I was thinking if the Lutherans in our town held a similar conference for Orthodox…to explain Lutheranism…my first reaction probably would not be one of seeing the event as proselytizing because I am not similarly sensitized. In fact, now that I think about it…our OCF group met with the Lutheran student group at their invitation so that the Lutherans could discuss theology with them and we all thought that was great!

    But I admit I am biased when it comes to Orthodoxy so I am not the best person to try on the shoes of another.

  6. Peter says:

    I know how the Lutheran authorities would react to such an offer

    I don’t know how they’d react now, but back then I was banned from speaking to Lutheran laity and only allowed to speak to those clergy who were designated to talk me out of becoming Catholic. And that’s before I actually decided.

  7. Christopher Orr says:

    Personally, I viewed it as an opportunity to offer an apologia to my family as to why I made the move and that it was very much in line with things I learned as a Lutheran. I also viewed it as a way to clear up things that are assumed to be ‘issues’ that are not: we have enough we do disagree on, we don’t have to make things up. Additionally, it is really providing an introduction to major topcis speaking to an particular in their own language, in this case a theological language.

    I offered assistance to Lutherans that wanted to attend with the expectation that they could better learn why Orthodoxy was wrong and how better to defend against its real heresies, rather than the caricatures they might have of Orthodoxy. Of course, if they trod the path I have trod, so much the better since I believe Orthodoxy is the fullest expression of Christianity – but that has nothing to do with me, personally.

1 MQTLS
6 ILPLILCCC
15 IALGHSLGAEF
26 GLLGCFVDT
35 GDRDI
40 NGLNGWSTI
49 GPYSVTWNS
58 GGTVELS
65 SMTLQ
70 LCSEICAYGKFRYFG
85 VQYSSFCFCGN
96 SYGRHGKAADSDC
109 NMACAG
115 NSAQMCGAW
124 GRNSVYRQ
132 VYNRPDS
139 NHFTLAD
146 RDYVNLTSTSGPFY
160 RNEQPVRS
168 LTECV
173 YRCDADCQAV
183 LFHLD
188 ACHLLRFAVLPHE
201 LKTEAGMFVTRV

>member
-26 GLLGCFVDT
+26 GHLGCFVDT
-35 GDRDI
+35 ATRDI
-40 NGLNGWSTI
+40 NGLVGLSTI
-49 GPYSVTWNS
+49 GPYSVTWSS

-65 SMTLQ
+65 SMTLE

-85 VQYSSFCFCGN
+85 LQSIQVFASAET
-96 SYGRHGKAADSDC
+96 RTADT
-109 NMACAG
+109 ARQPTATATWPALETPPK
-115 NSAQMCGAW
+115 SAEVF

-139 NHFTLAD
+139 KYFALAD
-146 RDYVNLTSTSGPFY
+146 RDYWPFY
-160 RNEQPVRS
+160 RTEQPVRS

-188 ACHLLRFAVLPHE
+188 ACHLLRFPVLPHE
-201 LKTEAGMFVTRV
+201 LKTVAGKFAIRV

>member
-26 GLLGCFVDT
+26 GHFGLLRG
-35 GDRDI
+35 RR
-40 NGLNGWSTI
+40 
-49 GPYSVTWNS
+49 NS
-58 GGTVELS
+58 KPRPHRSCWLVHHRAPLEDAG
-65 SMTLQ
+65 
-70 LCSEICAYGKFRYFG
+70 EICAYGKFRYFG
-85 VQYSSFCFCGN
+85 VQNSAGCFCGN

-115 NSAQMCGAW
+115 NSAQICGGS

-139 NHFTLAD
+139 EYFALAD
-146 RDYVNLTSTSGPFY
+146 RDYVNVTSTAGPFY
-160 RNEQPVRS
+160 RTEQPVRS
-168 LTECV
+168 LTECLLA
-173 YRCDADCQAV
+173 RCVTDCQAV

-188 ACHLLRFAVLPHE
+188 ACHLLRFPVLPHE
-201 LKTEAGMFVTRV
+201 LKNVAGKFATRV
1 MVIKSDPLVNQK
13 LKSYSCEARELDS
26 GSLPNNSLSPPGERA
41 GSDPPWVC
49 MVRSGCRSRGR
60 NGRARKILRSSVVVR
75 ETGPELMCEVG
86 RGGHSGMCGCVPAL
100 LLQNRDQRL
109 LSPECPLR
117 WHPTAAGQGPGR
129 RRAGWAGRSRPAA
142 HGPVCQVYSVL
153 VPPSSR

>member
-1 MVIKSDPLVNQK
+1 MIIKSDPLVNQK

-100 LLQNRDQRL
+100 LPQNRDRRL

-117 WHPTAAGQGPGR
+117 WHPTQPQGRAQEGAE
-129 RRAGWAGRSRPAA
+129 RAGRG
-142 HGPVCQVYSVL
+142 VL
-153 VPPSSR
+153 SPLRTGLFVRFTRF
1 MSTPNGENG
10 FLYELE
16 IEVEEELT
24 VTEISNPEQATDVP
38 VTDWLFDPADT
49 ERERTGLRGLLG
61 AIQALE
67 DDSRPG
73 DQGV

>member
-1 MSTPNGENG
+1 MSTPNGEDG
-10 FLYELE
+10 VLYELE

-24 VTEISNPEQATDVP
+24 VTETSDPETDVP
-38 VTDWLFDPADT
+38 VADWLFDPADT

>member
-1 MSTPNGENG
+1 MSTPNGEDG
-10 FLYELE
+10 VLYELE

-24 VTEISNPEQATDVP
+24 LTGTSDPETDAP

David, I personally think cries of proselytism are silly – on all sides. If you think you are right and do not hold to a relativist or branch theory view of relgiion, then of course you want all people to join your own church – regardless of denomination. So what? We aren’t tribal religions, we are universal, missionary religions, everyone of us. As long as unethical methods of force and coercion are not used, everyone do as much as they can.

    And pagans aren’t the only ones who need the fullness and abundance of the Gospel.

  8. Fr John W Fenton says:


    Let me append this to Chris Orr’s comment, with which I fully agree: “all gloves off” suggest that the Orthodox and Romans are not two lungs (PJPII) but two denominations. I heartily embrace the former and eschew the latter.

    Pr Weedon,

    I fully agree that the Orthodox should be very active in evangelizing those who are “unchurched.” However, evangelizing has a component of explaining by critiquing other views with which one differs; and the Orthodox view of Church does not fully embrace an attitude that “we’re all the same kind of Christians, so we should not accept people from other Christian denominations”–and, functionally, neither does Lutheranism.

  9. Paul T. McCain says:

    Of course it is sheep-stealing proselytism, but a number of the newly minted priests involved come to this after years of engaging in deception of their flocks while they were still Lutheran shepherds.

    So, no surprise.

    Plus, a number of them are members of an Orthodox Church that is founded on sheep stealing and proselytism.

    So, again, no surprises.

    And, yes, David, if you do this, I’ll raise a cry to heaven: “Proselytism!”

    : )

  10. Schütz says:

    A tremendously interesting discussion guys. Of course, this is all in reference to Christians trying to convert other Christians to their understanding of the truth. Nothing wrong with that if it is a case of always being ready to give an account of the hope that is in you. But in all matters, freedom of conscience must be respected.